I became an ASM with our troop after serving as a Den leader and a Webelos leader for five years. I served as an ASM for six years, attended summer camp every year, High Adventure for three years and attended Jamboree with the six Scouts in the patrol I was assigned to.

All six of those boys proudly made Eagle and today are stellar citizens and contributing members of our society. And our troop continues to produce several Eagle Scouts every year.

Our troop was not without its problem adults, but they too, were well represented by both genders, and their commonality was a lack of training and understanding of the program, not gender.

I received many awards, knots and medals through the years of my adult leadership in Scouting (which I refused to wear; it's a YOUTH program. Awards should be only for the YOUTH). I believe that the only badges I truly earned were those that are worn upon the uniforms of the youth for whom I served.

Though they are all young men in their mid 20's now, some of those Eagles still contact me now and then to say hello but also during times of crisis in their lives. when things are going rough, the phone call always starts like this:

Mrs. J., I think I need a "Scoutmaster's Conference".

Anonymous said...
This comment has been removed by a blog administrator.
Marbel said...

Anonymous who posted on September 24, 2009 - I deleted your comment not because of the content, but because of the vulgar language you included.

I'm happy to have people disagree with me, but not with vulgar talk. Try again, if you like.

Anonymous said...

I am a cib scout leader and a mom. The women in our den do all the planning and the men lead the meetings. We are a team and we model a good female male working relationship to the boys. The men like the traits that god gave us which help the program and we allow the men to lead like god intended. Many moms have commented that it is important to them that at least one mom goes on the trips incase something happens. It is more about the type of woman you are not the fact that you are a woman.

Anonymous said...

I am a cib scout leader and a mom. The women in our den do all the planning and the men lead the meetings. We are a team and we model a good female male working relationship to the boys. The men like the traits that god gave us which help the program and we allow the men to lead like god intended. Many moms have commented that it is important to them that at least one mom goes on the trips incase something happens. It is more about the type of woman you are not the fact that you are a woman.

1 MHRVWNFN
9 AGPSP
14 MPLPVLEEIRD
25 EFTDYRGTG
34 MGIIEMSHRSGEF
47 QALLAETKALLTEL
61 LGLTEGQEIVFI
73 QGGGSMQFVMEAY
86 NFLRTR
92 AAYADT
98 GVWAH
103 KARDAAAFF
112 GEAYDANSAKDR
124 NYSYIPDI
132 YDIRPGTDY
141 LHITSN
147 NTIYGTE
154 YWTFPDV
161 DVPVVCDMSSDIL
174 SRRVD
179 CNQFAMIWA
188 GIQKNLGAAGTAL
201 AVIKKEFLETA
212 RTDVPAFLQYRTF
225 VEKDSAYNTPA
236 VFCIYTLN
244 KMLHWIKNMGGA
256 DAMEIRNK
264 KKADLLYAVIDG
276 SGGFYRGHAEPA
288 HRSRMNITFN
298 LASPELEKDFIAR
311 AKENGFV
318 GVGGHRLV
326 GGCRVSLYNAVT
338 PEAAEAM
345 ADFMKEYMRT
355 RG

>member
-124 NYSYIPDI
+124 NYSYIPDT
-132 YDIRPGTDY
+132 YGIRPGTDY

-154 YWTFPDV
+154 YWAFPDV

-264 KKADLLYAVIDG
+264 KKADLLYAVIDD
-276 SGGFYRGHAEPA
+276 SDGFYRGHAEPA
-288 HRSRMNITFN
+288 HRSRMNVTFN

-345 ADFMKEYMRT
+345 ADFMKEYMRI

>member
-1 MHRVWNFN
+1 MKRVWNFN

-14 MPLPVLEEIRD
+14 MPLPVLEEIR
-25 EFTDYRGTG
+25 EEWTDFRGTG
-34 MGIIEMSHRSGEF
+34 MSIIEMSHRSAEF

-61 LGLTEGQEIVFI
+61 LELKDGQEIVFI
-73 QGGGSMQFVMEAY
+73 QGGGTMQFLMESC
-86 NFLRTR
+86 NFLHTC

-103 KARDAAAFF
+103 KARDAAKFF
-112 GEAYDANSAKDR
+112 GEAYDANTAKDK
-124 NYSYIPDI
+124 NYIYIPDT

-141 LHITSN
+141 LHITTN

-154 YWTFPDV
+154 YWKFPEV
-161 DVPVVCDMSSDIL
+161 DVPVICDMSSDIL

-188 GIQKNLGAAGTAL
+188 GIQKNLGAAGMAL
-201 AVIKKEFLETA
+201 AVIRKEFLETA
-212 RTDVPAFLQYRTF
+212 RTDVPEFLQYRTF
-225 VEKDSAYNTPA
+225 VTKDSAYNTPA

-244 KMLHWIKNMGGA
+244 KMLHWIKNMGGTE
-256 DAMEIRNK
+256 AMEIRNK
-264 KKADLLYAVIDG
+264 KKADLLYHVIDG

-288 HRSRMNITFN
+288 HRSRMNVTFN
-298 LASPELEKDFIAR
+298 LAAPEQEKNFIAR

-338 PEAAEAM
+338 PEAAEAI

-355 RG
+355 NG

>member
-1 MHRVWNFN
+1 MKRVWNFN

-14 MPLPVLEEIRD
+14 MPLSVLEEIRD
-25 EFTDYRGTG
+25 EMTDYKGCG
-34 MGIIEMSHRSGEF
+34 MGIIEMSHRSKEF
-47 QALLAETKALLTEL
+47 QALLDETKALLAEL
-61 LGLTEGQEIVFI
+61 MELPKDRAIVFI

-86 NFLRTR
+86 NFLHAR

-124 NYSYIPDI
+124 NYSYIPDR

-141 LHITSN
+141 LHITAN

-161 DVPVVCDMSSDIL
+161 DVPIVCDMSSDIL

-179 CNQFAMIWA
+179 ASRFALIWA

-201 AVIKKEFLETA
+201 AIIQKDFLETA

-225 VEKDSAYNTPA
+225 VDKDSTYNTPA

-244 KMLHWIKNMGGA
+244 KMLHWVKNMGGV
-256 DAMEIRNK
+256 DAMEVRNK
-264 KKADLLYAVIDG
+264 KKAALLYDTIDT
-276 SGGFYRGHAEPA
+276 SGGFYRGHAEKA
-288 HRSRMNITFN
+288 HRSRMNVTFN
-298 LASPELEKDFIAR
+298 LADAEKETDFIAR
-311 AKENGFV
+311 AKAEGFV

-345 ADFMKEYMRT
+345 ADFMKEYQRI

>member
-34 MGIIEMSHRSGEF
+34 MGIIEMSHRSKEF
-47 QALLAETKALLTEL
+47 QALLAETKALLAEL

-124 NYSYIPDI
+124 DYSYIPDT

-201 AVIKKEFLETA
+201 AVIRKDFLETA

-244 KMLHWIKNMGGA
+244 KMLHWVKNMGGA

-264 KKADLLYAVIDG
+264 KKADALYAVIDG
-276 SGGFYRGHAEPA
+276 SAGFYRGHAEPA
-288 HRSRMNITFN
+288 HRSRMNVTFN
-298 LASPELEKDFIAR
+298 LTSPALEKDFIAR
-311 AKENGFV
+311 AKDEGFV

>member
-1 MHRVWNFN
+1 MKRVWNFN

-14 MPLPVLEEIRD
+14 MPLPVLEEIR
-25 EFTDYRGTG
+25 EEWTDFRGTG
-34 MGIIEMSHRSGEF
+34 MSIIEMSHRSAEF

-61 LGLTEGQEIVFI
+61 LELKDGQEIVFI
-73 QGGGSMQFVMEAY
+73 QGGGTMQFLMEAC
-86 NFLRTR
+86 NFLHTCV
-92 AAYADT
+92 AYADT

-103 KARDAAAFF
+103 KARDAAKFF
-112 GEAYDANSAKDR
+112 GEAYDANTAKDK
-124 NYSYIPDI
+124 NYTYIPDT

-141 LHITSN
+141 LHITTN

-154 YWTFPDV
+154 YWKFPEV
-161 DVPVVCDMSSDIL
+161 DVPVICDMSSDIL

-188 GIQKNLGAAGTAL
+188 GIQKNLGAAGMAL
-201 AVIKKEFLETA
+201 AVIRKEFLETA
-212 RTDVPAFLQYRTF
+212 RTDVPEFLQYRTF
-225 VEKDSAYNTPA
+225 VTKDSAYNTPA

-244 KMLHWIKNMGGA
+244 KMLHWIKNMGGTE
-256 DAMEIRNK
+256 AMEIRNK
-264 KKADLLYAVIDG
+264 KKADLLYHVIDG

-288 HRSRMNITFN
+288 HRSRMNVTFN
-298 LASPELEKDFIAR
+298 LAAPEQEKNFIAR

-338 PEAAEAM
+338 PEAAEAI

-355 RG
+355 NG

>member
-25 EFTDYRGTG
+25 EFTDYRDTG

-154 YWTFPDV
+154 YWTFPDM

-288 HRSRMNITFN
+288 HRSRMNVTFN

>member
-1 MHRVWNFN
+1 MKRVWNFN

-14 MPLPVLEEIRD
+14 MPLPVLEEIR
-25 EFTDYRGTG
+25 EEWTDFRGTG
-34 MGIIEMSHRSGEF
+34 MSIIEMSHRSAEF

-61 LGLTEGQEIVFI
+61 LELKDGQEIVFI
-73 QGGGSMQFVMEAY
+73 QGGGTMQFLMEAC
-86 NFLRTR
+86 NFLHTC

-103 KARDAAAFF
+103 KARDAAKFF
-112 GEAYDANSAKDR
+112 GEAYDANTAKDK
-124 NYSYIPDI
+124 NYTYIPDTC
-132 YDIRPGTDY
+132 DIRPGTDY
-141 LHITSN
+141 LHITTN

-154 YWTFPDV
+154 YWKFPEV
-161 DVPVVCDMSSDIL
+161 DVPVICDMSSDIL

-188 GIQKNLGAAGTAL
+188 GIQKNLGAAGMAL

Anonymous said...

Baden Powell's dad died when he was 3. His mom raised him. When he was developing the scouting movement, he wanted to quit. She told him (in so many words) "Buck up, Boy, and do this. It's way bigger than you are, and will benefit many."
There's a purpose out there for each of us.

Natalie said...

I realize this post is very old but I want to respond anyway. I was recently browsing some photos of an old friend and she has become very involved in the boy scouts. She is now some kind of director of sorts. I do not have any children yet, but I am certain that if I had sons, I would not want them to be in a troop led by women. Girls have girl scouts and boys have boy scouts. Dad don't come into girl scouts and lead. I think boy scouts is a chance for young boys to grow up with strong male influences and teach the boys how to become strong, influential, hard working young men. Yes, I agree that women have a role in a boys life but there is plenty of space for that role in other areas. I also agree that they can be involved and volunteer as needed with planning functions and family camp and such. But boys need to be in an environment where they have male leadership and can learn from other men.

These things are all just my opinion, but I know that I would not enroll my son into a troop that was led by women.

As I said earlier, girls have girl scouts and boys have boy scouts. This truly is an issue of what gender roles are appropriate.

puffy13 said...

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puffy13 said...